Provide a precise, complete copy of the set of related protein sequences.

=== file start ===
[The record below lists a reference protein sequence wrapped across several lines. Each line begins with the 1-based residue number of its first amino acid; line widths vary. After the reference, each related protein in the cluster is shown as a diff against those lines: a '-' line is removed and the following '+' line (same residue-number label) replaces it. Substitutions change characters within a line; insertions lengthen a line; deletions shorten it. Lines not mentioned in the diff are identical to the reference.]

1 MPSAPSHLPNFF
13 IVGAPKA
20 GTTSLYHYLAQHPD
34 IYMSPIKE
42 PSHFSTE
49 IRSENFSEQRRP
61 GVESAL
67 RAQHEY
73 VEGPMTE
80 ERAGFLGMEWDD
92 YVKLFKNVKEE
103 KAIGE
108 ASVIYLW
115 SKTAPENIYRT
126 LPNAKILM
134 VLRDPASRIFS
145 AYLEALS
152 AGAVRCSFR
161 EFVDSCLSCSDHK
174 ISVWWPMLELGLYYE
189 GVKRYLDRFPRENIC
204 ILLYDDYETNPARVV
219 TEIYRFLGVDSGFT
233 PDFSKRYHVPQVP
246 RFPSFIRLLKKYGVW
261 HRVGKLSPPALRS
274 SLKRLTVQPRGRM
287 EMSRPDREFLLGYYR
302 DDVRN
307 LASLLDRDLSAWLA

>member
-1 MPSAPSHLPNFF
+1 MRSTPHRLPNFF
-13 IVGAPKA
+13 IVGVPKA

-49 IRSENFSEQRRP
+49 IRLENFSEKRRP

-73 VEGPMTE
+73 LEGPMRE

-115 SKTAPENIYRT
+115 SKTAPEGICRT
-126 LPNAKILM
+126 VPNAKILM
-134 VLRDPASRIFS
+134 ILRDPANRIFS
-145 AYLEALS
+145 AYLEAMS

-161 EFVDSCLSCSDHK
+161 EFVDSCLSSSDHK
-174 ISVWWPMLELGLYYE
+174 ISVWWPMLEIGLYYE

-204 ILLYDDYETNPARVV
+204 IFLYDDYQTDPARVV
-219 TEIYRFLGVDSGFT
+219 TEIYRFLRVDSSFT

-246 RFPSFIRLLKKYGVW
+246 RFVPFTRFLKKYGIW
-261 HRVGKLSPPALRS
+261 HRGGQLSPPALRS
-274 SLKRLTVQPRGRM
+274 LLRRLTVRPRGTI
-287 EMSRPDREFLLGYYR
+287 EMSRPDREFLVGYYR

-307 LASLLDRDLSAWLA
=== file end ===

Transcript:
[The record below lists a reference protein sequence wrapped across several lines. Each line begins with the 1-based residue number of its first amino acid; line widths vary. After the reference, each related protein in the cluster is shown as a diff against those lines: a '-' line is removed and the following '+' line (same residue-number label) replaces it. Substitutions change characters within a line; insertions lengthen a line; deletions shorten it. Lines not mentioned in the diff are identical to the reference.]

1 MPSAPSHLPNFF
13 IVGAPKA
20 GTTSLYHYLAQHPD
34 IYMSPIKE
42 PSHFSTE
49 IRSENFSEQRRP
61 GVESAL
67 RAQHEY
73 VEGPMTE
80 ERAGFLGMEWDD
92 YVKLFKNVKEE
103 KAIGE
108 ASVIYLW
115 SKTAPENIYRT
126 LPNAKILM
134 VLRDPASRIFS
145 AYLEALS
152 AGAVRCSFR
161 EFVDSCLSCSDHK
174 ISVWWPMLELGLYYE
189 GVKRYLDRFPRENIC
204 ILLYDDYETNPARVV
219 TEIYRFLGVDSGFT
233 PDFSKRYHVPQVP
246 RFPSFIRLLKKYGVW
261 HRVGKLSPPALRS
274 SLKRLTVQPRGRM
287 EMSRPDREFLLGYYR
302 DDVRN
307 LASLLDRDLSAWLA

>member
-1 MPSAPSHLPNFF
+1 MRSTPHRLPNFF
-13 IVGAPKA
+13 IVGVPKA

-49 IRSENFSEQRRP
+49 IRLENFSEKRRP

-73 VEGPMTE
+73 LEGPMRE

-115 SKTAPENIYRT
+115 SKTAPEGICRT
-126 LPNAKILM
+126 VPNAKILM
-134 VLRDPASRIFS
+134 ILRDPANRIFS
-145 AYLEALS
+145 AYLEAMS

-161 EFVDSCLSCSDHK
+161 EFVDSCLSSSDHK
-174 ISVWWPMLELGLYYE
+174 ISVWWPMLEIGLYYE

-204 ILLYDDYETNPARVV
+204 IFLYDDYQTDPARVV
-219 TEIYRFLGVDSGFT
+219 TEIYRFLRVDSSFT

-246 RFPSFIRLLKKYGVW
+246 RFVPFTRFLKKYGIW
-261 HRVGKLSPPALRS
+261 HRGGQLSPPALRS
-274 SLKRLTVQPRGRM
+274 LLRRLTVRPRGTI
-287 EMSRPDREFLLGYYR
+287 EMSRPDREFLVGYYR

-307 LASLLDRDLSAWLA